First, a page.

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Trump's policy is inhumane. It is not the same as 1942.

Matt Bai
National Political Columnist
Yahoo News photo illustration; photos: AP, Getty

In his opinion upholding President Trump’s travel ban this week, Chief Justice John Roberts took an opportunity to right a historical wrong that had somehow eluded his predecessors. Almost as an aside, writing on behalf of the court’s conservative majority and the soon-to-be-deeply-missed Anthony Kennedy, Roberts emphatically threw out the high court’s ignominious ruling against Fred Korematsu, 20 years after President Clinton awarded him the Medal of Freedom.

If you don’t know much about Korematsu or his agonizing, decades-long resistance against the government’s internment of Japanese-Americans in 1942, here’s a short piece I wrote for the New York Times Magazine after his death in 2005.

Roberts’s condemnation of the court’s ruling — coupled with Justice Sonia Sotomayor’s dueling reference to it in her sharply dissenting opinion — added to a suddenly contentious discussion about the internment, after decades of virtual silence.

Voices on the left have been comparing the disgraceful caging of children on the southern border to the internment, as did Laura Bush, the former first lady.

Even some prominent Japanese-Americans have declared Trump’s policy to be essentially equivalent, or worse. The actor and activist George Takei, writing in the journal Foreign Policy, made the point that even though he was thrown into an internment camp as a child, at least the government allowed him to stay with his parents.

In last week’s column on the administration’s policy, I noted, parenthetically, that while images of the camps in Texas may evoke long-dormant memories of 1942, what Trump is doing now really doesn’t compare in any substantive way to what Franklin Roosevelt did then, which will forever stain his presidential legacy.

(Chiseled into a stone at the sprawling FDR Memorial in Washington is a quote from Roosevelt that reads, in part: “We must scrupulously guard the civil rights and civil liberties of all citizens, whatever their background.” That the designers thought this fitting is a testament to how readily we reimagine history when it suits our purposes.)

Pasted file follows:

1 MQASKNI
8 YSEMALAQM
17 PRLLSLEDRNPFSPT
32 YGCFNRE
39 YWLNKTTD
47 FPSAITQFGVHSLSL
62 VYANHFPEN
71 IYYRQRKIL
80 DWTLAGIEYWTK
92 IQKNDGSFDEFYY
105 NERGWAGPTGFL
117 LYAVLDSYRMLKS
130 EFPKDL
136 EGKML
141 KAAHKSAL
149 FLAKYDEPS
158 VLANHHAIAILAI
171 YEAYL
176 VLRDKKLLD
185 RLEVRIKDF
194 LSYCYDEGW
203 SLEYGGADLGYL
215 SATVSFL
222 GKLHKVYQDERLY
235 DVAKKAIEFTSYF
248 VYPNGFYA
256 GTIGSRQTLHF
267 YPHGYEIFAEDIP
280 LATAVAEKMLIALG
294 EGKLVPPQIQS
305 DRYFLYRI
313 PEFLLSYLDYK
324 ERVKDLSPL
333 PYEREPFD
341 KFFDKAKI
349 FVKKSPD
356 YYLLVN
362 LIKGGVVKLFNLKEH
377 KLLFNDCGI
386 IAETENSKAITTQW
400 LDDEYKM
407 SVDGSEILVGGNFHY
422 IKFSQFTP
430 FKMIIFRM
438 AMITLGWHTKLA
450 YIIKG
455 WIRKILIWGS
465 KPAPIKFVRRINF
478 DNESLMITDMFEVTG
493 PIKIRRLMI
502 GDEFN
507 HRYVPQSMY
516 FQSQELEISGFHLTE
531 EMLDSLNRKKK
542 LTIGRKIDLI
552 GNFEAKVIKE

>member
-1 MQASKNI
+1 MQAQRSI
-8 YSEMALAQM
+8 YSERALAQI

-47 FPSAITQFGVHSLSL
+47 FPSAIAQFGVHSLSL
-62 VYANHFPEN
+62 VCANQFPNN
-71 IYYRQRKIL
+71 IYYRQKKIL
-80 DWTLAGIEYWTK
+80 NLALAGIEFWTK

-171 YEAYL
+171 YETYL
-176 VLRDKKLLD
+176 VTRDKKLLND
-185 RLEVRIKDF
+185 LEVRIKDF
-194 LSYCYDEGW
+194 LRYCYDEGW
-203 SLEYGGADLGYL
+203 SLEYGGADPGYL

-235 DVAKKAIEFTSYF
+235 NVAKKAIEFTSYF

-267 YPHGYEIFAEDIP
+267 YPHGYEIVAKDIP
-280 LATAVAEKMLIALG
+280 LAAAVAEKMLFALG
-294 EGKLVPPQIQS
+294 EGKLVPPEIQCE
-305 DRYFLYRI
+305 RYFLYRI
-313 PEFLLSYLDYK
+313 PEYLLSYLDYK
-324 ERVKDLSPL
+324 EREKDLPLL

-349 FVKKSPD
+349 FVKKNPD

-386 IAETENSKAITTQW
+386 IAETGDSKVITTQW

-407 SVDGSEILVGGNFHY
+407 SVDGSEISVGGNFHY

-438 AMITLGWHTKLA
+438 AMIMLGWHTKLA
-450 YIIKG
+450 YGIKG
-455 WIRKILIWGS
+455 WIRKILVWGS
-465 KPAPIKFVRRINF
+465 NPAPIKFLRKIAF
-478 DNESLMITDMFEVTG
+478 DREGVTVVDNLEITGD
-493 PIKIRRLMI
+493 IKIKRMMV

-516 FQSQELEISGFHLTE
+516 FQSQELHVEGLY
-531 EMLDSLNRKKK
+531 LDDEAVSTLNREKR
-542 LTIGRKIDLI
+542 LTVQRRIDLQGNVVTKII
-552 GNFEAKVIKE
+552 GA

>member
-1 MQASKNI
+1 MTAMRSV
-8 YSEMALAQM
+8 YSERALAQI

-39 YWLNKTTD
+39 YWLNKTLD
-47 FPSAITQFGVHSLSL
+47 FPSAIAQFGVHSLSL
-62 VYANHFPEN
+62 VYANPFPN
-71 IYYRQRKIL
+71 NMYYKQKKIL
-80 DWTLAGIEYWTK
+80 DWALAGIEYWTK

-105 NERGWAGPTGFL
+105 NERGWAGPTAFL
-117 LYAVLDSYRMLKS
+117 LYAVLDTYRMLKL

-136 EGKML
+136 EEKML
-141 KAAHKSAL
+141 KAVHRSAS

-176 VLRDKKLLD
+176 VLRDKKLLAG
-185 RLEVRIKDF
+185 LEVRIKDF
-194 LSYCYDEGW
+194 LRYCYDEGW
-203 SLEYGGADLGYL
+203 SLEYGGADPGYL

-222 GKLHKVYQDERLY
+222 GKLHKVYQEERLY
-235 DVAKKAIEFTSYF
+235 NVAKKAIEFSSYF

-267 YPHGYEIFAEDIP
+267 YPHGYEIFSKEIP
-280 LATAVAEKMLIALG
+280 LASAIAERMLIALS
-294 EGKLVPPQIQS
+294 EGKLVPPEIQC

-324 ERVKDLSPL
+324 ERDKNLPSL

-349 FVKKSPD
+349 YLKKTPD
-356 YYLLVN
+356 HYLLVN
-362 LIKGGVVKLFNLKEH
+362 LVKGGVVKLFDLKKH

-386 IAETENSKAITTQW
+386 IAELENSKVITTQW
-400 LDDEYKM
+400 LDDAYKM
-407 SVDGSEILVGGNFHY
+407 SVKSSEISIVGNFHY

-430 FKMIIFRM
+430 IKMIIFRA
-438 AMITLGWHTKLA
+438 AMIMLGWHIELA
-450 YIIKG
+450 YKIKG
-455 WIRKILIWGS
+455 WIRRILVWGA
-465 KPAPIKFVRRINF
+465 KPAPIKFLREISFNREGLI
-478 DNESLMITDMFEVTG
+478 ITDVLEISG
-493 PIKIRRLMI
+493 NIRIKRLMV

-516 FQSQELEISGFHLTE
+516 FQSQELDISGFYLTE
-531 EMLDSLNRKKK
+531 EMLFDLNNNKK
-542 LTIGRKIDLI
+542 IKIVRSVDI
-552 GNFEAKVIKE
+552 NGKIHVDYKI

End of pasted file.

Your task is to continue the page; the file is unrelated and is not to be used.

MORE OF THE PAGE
Anyway, my brief observation about the difference between then and now provoked a small eruption of fury in my inbox and on social media, where readers on the left — some of them my friends — accused me of excusing Trump’s persecution of helpless children. In their mind, I guess, to say the current policy isn’t nearly as egregious as the internment is to somehow deny that it’s wrong at all. (Which, by the way, I think it is.)

This is a difficult argument to have, but I think it’s actually important — as a matter of both history and practical politics.

First, some absurdly quick history for those who may not have studied it very carefully. In 1942, following the surprise invasion of Pearl Harbor, the Roosevelt administration, by executive order, rounded up more than 100,000 West Coast residents of Japanese descent and threw them into 10 hastily built internment camps, where most of them remained for the duration of the war.

The bulk of those families, unable to tend land or pay taxes, ultimately lost everything they had — houses, farms, careers and a sense of belonging.

(In case you were wondering, Trump, during his campaign for the White House, refused to say in interviews whether he might have supported the internment at the time or even whether it violated American values.)

Admittedly, this is somewhat personal for me. I wrote many years ago about my late father-in-law, who fought ferociously for a segregated regiment of Japanese-American soldiers, earning a Purple Heart cluster while his family remained imprisoned. My mother-in-law spent her high school years in the notorious camp at Manzanar.